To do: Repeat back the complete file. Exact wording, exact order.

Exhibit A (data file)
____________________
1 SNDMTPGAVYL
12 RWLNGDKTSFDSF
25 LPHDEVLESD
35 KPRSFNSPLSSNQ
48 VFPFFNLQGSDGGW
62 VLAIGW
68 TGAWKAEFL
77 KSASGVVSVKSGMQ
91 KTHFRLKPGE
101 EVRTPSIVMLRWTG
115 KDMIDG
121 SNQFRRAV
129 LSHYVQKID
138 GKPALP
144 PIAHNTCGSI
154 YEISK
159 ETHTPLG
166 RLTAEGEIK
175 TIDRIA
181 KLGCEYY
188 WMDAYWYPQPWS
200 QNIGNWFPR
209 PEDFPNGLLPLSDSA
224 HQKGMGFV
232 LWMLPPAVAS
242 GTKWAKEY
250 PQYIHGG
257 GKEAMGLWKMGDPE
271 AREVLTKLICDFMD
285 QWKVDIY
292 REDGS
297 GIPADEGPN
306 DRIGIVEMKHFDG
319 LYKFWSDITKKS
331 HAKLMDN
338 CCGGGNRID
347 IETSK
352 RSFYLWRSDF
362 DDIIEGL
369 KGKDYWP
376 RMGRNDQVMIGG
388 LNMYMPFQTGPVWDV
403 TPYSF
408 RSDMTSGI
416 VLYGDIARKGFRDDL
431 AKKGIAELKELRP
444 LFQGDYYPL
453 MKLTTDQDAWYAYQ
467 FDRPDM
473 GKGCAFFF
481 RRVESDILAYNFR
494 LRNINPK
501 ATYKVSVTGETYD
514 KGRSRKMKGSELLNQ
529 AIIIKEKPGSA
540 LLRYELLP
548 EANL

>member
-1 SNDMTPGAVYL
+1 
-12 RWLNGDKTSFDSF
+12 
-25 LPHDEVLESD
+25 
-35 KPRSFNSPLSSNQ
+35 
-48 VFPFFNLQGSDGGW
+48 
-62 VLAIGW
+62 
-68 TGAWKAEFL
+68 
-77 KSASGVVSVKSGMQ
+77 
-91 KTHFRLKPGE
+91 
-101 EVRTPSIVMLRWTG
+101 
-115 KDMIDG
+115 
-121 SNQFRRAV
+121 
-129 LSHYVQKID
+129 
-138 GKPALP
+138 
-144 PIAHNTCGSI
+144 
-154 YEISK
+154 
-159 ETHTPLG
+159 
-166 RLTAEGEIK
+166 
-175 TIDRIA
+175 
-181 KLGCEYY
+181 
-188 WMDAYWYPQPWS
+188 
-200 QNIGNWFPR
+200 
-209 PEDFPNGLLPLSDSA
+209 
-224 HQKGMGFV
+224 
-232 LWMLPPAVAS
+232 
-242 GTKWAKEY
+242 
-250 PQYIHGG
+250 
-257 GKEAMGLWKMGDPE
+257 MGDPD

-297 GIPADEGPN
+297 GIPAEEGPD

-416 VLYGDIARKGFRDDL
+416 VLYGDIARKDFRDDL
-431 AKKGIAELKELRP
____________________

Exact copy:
1 SNDMTPGAVYL
12 RWLNGDKTSFDSF
25 LPHDEVLESD
35 KPRSFNSPLSSNQ
48 VFPFFNLQGSDGGW
62 VLAIGW
68 TGAWKAEFL
77 KSASGVVSVKSGMQ
91 KTHFRLKPGE
101 EVRTPSIVMLRWTG
115 KDMIDG
121 SNQFRRAV
129 LSHYVQKID
138 GKPALP
144 PIAHNTCGSI
154 YEISK
159 ETHTPLG
166 RLTAEGEIK
175 TIDRIA
181 KLGCEYY
188 WMDAYWYPQPWS
200 QNIGNWFPR
209 PEDFPNGLLPLSDSA
224 HQKGMGFV
232 LWMLPPAVAS
242 GTKWAKEY
250 PQYIHGG
257 GKEAMGLWKMGDPE
271 AREVLTKLICDFMD
285 QWKVDIY
292 REDGS
297 GIPADEGPN
306 DRIGIVEMKHFDG
319 LYKFWSDITKKS
331 HAKLMDN
338 CCGGGNRID
347 IETSK
352 RSFYLWRSDF
362 DDIIEGL
369 KGKDYWP
376 RMGRNDQVMIGG
388 LNMYMPFQTGPVWDV
403 TPYSF
408 RSDMTSGI
416 VLYGDIARKGFRDDL
431 AKKGIAELKELRP
444 LFQGDYYPL
453 MKLTTDQDAWYAYQ
467 FDRPDM
473 GKGCAFFF
481 RRVESDILAYNFR
494 LRNINPK
501 ATYKVSVTGETYD
514 KGRSRKMKGSELLNQ
529 AIIIKEKPGSA
540 LLRYELLP
548 EANL

>member
-1 SNDMTPGAVYL
+1 
-12 RWLNGDKTSFDSF
+12 
-25 LPHDEVLESD
+25 
-35 KPRSFNSPLSSNQ
+35 
-48 VFPFFNLQGSDGGW
+48 
-62 VLAIGW
+62 
-68 TGAWKAEFL
+68 
-77 KSASGVVSVKSGMQ
+77 
-91 KTHFRLKPGE
+91 
-101 EVRTPSIVMLRWTG
+101 
-115 KDMIDG
+115 
-121 SNQFRRAV
+121 
-129 LSHYVQKID
+129 
-138 GKPALP
+138 
-144 PIAHNTCGSI
+144 
-154 YEISK
+154 
-159 ETHTPLG
+159 
-166 RLTAEGEIK
+166 
-175 TIDRIA
+175 
-181 KLGCEYY
+181 
-188 WMDAYWYPQPWS
+188 
-200 QNIGNWFPR
+200 
-209 PEDFPNGLLPLSDSA
+209 
-224 HQKGMGFV
+224 
-232 LWMLPPAVAS
+232 
-242 GTKWAKEY
+242 
-250 PQYIHGG
+250 
-257 GKEAMGLWKMGDPE
+257 MGDPD

-297 GIPADEGPN
+297 GIPAEEGPD

-416 VLYGDIARKGFRDDL
+416 VLYGDIARKDFRDDL
-431 AKKGIAELKELRP